28 March 2022

The aim this project is to characterise effectors from V. inaequalis and F. fulva (and potentially other fungi studied in our lab) for their roles in antagonistic fungus–microbe interactions.

Background:

Fungi secrete a collection of proteins to their surrounding environments. In the case of plant-pathogenic fungi, many of these proteins are virulence factors, termed effectors, which function to promote host colonization through the modulation of plant physiology or immunity1. However, it is becoming increasingly apparent that a subset of these effectors instead function in antagonistic fungus–microbe interactions2–5. This manipulation is of vital importance, as it enables fungal pathogens to ward off microbial enemies, as well as outcompete microbial competitors for space and nutrients, both inside and outside the plant host.

Recently, our team at Massey University used AlphaFold2 and other tools to predict the tertiary structures of candidate effector proteins from the apple scab fungus, Venturia inaequalis, as well as the tomato leaf mould fungus, Fulvia fulva (previously Cladosporium fulvum)6,7. Strikingly, based on this analysis, a large number of these candidate effector proteins were predicted to have structural similarity to antimicrobial proteins from other fungi and plants. While some of these proteins were found to be singletons, many formed part of expanded protein families6,7. Whether these proteins have antimicrobial activity, or whether individual members of expanded families have different antimicrobial specificities, remains to be determined. Such an understanding will provide valuable information of how plant-pathogenic fungi promote host colonization, and will open up new opportunities for disease control and the development of novel antimicrobials.

Aim:

Using the above-mentioned proteins as a starting point, the aim of the advertised PhD project is to characterise effectors from V. inaequalis and F. fulva (and potentially other fungi studied in our lab) for their roles in antagonistic fungus–microbe interactions. Specifically, the project will involve:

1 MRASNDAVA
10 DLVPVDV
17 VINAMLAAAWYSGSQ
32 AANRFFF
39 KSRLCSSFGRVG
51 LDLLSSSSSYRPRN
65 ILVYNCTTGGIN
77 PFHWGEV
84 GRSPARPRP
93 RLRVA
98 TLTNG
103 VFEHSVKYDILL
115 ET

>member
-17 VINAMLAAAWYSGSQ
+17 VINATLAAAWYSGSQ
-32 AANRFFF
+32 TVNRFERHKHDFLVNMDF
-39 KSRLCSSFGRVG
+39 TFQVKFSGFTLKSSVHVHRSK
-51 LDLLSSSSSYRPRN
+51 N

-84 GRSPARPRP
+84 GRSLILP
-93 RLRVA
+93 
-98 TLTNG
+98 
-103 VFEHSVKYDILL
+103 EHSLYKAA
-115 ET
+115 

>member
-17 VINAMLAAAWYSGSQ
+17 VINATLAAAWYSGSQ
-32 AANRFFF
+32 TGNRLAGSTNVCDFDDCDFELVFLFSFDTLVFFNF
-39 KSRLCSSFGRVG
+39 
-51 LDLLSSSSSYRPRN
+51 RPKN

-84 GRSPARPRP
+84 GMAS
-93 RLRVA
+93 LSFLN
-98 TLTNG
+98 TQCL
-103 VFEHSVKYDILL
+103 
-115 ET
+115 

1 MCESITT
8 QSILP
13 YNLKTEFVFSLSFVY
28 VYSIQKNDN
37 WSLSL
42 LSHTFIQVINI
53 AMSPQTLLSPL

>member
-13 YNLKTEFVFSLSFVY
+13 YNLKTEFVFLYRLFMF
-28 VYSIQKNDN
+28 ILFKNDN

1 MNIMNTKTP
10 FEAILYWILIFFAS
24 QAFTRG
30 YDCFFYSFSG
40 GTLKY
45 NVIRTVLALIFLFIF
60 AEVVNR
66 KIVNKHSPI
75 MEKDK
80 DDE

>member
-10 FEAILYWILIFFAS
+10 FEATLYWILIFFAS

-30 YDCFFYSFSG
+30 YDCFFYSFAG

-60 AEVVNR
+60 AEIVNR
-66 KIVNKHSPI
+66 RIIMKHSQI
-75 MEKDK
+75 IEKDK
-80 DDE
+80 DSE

• The production of predicted antimicrobial effector proteins in culture using yeast, bacterial, or native fungal expression systems, or in model plant species.
  • Antimicrobial assays with purified predicted antimicrobial effector proteins. These assays will involve microbes associated with the natural hosts of inaequalis (apple) and F. fulva (tomato), as well as plant pathogens of significance to New Zealand (e.g. the bacterium Pseudomonas syringae pv. actinidiae, which causes canker disease of kiwifruit, and the oomycete Phytophthora agathidicida, which causes dieback disease of kauri).
  • Heterologous expression of candidate effector proteins in plants (e.g. Nicotiana benthamiana and tomato), followed by metagenomic sequencing, to assess the ability of these proteins to manipulate plant microbiota.
  • Targeted mutagenesis of antimicrobial effector proteins to identify regions of the protein required for antimicrobial activity.
  • CRISPR-Cas9 deletion or disruption of fungal genes encoding antimicrobial effector proteins to assess whether they play a role in virulence in planta.

Applicants should have a strong interest in molecular plant–microbe interactions, and a first or upper second class BSc(Hons) or MSc degree in Molecular Plant Pathology, Plant Molecular Biology, Molecular Microbiology, Genetics, or related disciplines. Experience in microscopy, plant pathology, fungal biology, proteomics, bioinformatics, or genomics/transcriptomics would be an advantage.